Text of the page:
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Estimating energy production is complicated for two reasons:
1. The best energy output calculations rely on an accurate wind resource assessment. Unfortunately, publicly available data is typically used to make a “best guess” about the wind resource. This leads to significant error and variability in energy calculations.
2. There is a lack of industry standards. In 2010, the Small Wind Certification Council (SWCC) began testing turbines to newly established standards. This is a valuable step. Manufacturers volunteer to have their turbines tested, but because it is voluntary not all turbines are tested. It will also take time for enough tests to be done to make good comparisons between turbines. Today, manufacturers are able to define many terms and set their own standards. This makes it hard for homeowners to compare information from turbine to turbine.
The terms ‘power’ and ‘energy’ often are used interchangeably when describing generation output from a small wind turbine, but they are different. Power typically refers to instantaneous generation, whereas energy will refer to power generation over time, such as a kilowatt-hour. Many times, manufacturers will provide estimates of power output. However, it is energy which is of value to the owner and what is being offset in regard to purchases from the utility company. Energy output depends on several variables, but fundamentally come down to the variables of the energy formula discussed in Step 1:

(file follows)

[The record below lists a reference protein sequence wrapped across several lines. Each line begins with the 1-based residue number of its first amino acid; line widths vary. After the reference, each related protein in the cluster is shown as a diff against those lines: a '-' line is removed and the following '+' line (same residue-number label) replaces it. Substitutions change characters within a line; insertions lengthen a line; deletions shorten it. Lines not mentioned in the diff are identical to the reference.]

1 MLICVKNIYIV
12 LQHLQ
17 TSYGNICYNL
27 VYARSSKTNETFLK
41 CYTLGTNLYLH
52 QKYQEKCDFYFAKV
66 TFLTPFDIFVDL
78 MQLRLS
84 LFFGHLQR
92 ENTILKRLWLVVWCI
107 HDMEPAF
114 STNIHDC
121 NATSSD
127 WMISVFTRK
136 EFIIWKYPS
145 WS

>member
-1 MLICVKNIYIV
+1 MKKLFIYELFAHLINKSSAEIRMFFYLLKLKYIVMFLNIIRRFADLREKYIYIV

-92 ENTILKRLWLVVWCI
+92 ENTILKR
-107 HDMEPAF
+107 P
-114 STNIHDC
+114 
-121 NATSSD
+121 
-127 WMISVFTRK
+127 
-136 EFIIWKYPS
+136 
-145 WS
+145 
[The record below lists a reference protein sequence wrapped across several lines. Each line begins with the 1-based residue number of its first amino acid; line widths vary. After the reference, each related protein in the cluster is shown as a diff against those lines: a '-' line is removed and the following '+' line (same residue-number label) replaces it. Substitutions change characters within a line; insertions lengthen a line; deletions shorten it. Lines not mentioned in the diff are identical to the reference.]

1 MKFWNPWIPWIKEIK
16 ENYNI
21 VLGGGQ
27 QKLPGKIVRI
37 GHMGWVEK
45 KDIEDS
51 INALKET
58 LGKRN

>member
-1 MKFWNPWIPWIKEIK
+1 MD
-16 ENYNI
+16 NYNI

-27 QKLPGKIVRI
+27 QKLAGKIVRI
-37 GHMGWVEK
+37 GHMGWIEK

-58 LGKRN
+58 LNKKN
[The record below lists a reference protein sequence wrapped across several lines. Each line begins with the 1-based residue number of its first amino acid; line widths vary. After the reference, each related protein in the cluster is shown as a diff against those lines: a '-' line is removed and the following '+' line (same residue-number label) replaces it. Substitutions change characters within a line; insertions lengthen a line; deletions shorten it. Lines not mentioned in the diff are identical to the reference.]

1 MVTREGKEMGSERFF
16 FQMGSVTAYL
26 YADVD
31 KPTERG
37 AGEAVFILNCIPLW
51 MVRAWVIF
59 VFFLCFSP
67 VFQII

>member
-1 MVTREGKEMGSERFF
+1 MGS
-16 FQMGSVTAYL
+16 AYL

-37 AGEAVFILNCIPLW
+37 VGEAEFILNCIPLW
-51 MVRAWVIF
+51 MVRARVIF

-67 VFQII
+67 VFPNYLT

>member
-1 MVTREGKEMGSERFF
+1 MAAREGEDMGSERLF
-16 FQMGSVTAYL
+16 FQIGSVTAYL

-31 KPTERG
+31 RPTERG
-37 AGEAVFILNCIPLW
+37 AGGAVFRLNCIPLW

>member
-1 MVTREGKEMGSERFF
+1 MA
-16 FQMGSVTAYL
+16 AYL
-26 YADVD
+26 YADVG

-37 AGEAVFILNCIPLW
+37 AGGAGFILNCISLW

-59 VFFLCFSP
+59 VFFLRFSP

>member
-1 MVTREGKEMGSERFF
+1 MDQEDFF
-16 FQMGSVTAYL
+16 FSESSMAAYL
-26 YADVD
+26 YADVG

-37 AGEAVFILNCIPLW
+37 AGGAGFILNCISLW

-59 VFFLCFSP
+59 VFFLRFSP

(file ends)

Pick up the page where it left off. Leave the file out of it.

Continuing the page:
Accurate energy production estimates can be difficult to derive, but here are some suggestions that will help estimate system size and energy production without relying on manufacturer-defined terms.
To get a rough estimate of required turbine size to serve your electricity needs:
This will give you a rough estimate of the turbine size for your application.
The simple calculation is problematic for two important reasons. First, this is a very rough estimate of system size and, while it does provide a general indication, it is by no means accurate. You will need to work with a qualified installer to better estimate the system size. The bigger issue with this calculation, however, is that it provides the result in rated power (defined below). Rated power is not defined consistently in the industry. This inconsistency makes it a poor measure of comparison. While this quick math might help you to get a general “range” of system size, recognize that it is limited in accuracy.
Consumers will be able to size and compare turbines more easily as additional turbines are added to SWCC testing data. In the meantime, however, there are few published sources that provide comparisons of turbines. One source is Home Power Magazine, which publishes an annual wind turbine buying guide. Below is a sample of information from that guide, which may help you to understand more about sizing your system. There are additional details provided in this guide, including survey information about each turbine, that you may find useful in comparing machines.